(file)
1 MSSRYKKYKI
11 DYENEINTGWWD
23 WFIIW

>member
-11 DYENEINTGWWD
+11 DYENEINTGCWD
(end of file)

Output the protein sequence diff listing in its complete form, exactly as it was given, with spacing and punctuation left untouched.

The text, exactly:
1 MSSRYKKYKI
11 DYENEINTGWWD
23 WFIIW

>member
-11 DYENEINTGWWD
+11 DYENEINTGCWD